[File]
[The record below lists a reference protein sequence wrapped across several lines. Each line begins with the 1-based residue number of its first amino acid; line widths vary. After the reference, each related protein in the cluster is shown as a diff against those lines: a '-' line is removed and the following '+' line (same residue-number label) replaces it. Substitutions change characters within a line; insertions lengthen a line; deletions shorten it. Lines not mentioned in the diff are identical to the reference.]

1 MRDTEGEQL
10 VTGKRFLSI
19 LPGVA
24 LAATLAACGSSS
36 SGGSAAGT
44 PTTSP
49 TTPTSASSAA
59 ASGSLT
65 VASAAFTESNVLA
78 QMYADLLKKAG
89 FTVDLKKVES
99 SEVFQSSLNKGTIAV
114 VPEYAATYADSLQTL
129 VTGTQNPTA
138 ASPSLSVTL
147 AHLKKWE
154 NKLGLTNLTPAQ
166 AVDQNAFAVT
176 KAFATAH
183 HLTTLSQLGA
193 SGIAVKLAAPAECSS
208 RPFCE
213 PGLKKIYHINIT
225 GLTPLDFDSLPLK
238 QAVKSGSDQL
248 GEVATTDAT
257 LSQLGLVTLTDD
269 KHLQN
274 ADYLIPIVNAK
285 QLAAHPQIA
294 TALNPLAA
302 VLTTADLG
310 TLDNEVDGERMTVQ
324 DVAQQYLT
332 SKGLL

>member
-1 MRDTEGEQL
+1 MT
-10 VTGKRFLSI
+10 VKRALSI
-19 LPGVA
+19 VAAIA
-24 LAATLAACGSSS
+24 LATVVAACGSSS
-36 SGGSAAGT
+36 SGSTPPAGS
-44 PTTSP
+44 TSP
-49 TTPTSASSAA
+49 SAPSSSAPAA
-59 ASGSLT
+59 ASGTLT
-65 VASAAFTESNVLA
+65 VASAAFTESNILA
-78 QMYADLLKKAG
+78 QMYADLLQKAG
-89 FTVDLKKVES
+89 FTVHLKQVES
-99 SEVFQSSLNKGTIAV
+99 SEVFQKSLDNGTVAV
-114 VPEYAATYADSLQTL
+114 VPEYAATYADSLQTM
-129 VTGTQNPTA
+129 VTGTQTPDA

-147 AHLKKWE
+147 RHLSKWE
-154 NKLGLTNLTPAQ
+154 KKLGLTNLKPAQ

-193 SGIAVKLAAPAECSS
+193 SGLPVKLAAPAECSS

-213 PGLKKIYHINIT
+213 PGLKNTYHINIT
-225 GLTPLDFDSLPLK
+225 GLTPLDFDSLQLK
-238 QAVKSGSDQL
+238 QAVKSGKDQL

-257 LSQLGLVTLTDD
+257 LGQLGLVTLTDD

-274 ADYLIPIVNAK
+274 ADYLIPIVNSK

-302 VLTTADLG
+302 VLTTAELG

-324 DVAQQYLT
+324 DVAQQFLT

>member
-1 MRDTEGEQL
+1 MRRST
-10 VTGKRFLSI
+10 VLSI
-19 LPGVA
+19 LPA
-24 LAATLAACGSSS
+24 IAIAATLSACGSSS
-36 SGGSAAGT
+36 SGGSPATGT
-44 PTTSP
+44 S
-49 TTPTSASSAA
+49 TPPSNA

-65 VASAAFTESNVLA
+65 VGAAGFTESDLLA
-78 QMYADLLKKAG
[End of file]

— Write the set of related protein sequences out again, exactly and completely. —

[The record below lists a reference protein sequence wrapped across several lines. Each line begins with the 1-based residue number of its first amino acid; line widths vary. After the reference, each related protein in the cluster is shown as a diff against those lines: a '-' line is removed and the following '+' line (same residue-number label) replaces it. Substitutions change characters within a line; insertions lengthen a line; deletions shorten it. Lines not mentioned in the diff are identical to the reference.]

1 MRDTEGEQL
10 VTGKRFLSI
19 LPGVA
24 LAATLAACGSSS
36 SGGSAAGT
44 PTTSP
49 TTPTSASSAA
59 ASGSLT
65 VASAAFTESNVLA
78 QMYADLLKKAG
89 FTVDLKKVES
99 SEVFQSSLNKGTIAV
114 VPEYAATYADSLQTL
129 VTGTQNPTA
138 ASPSLSVTL
147 AHLKKWE
154 NKLGLTNLTPAQ
166 AVDQNAFAVT
176 KAFATAH
183 HLTTLSQLGA
193 SGIAVKLAAPAECSS
208 RPFCE
213 PGLKKIYHINIT
225 GLTPLDFDSLPLK
238 QAVKSGSDQL
248 GEVATTDAT
257 LSQLGLVTLTDD
269 KHLQN
274 ADYLIPIVNAK
285 QLAAHPQIA
294 TALNPLAA
302 VLTTADLG
310 TLDNEVDGERMTVQ
324 DVAQQYLT
332 SKGLL

>member
-1 MRDTEGEQL
+1 MT
-10 VTGKRFLSI
+10 VKRALSI
-19 LPGVA
+19 VAAIA
-24 LAATLAACGSSS
+24 LATVVAACGSSS
-36 SGGSAAGT
+36 SGSTPPAGS
-44 PTTSP
+44 TSP
-49 TTPTSASSAA
+49 SAPSSSAPAA
-59 ASGSLT
+59 ASGTLT
-65 VASAAFTESNVLA
+65 VASAAFTESNILA
-78 QMYADLLKKAG
+78 QMYADLLQKAG
-89 FTVDLKKVES
+89 FTVHLKQVES
-99 SEVFQSSLNKGTIAV
+99 SEVFQKSLDNGTVAV
-114 VPEYAATYADSLQTL
+114 VPEYAATYADSLQTM
-129 VTGTQNPTA
+129 VTGTQTPDA

-147 AHLKKWE
+147 RHLSKWE
-154 NKLGLTNLTPAQ
+154 KKLGLTNLKPAQ

-193 SGIAVKLAAPAECSS
+193 SGLPVKLAAPAECSS

-213 PGLKKIYHINIT
+213 PGLKNTYHINIT
-225 GLTPLDFDSLPLK
+225 GLTPLDFDSLQLK
-238 QAVKSGSDQL
+238 QAVKSGKDQL

-257 LSQLGLVTLTDD
+257 LGQLGLVTLTDD

-274 ADYLIPIVNAK
+274 ADYLIPIVNSK

-302 VLTTADLG
+302 VLTTAELG

-324 DVAQQYLT
+324 DVAQQFLT

>member
-1 MRDTEGEQL
+1 MRRST
-10 VTGKRFLSI
+10 VLSI
-19 LPGVA
+19 LPA
-24 LAATLAACGSSS
+24 IAIAATLSACGSSS
-36 SGGSAAGT
+36 SGGSPATGT
-44 PTTSP
+44 S
-49 TTPTSASSAA
+49 TPPSNA

-65 VASAAFTESNVLA
+65 VGAAGFTESDLLA
-78 QMYADLLKKAG